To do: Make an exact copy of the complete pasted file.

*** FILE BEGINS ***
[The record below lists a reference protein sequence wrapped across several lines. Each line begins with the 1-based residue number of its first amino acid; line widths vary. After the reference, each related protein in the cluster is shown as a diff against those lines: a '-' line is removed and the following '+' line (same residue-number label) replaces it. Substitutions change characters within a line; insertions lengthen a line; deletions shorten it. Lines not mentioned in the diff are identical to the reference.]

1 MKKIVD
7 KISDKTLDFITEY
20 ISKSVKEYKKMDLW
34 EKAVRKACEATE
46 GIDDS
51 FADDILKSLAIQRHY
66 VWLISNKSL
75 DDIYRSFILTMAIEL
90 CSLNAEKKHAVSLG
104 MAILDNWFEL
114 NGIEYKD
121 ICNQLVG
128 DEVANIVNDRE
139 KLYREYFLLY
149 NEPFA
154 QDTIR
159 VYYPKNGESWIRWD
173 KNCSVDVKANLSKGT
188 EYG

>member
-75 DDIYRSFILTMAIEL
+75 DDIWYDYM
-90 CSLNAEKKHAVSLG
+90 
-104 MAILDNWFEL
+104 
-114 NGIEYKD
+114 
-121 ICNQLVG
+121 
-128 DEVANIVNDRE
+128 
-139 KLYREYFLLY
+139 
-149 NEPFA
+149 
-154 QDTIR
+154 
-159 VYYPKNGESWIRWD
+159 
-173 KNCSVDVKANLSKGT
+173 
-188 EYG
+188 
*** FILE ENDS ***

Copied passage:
[The record below lists a reference protein sequence wrapped across several lines. Each line begins with the 1-based residue number of its first amino acid; line widths vary. After the reference, each related protein in the cluster is shown as a diff against those lines: a '-' line is removed and the following '+' line (same residue-number label) replaces it. Substitutions change characters within a line; insertions lengthen a line; deletions shorten it. Lines not mentioned in the diff are identical to the reference.]

1 MKKIVD
7 KISDKTLDFITEY
20 ISKSVKEYKKMDLW
34 EKAVRKACEATE
46 GIDDS
51 FADDILKSLAIQRHY
66 VWLISNKSL
75 DDIYRSFILTMAIEL
90 CSLNAEKKHAVSLG
104 MAILDNWFEL
114 NGIEYKD
121 ICNQLVG
128 DEVANIVNDRE
139 KLYREYFLLY
149 NEPFA
154 QDTIR
159 VYYPKNGESWIRWD
173 KNCSVDVKANLSKGT
188 EYG

>member
-75 DDIYRSFILTMAIEL
+75 DDIWYDYM
-90 CSLNAEKKHAVSLG
+90 
-104 MAILDNWFEL
+104 
-114 NGIEYKD
+114 
-121 ICNQLVG
+121 
-128 DEVANIVNDRE
+128 
-139 KLYREYFLLY
+139 
-149 NEPFA
+149 
-154 QDTIR
+154 
-159 VYYPKNGESWIRWD
+159 
-173 KNCSVDVKANLSKGT
+173 
-188 EYG
+188 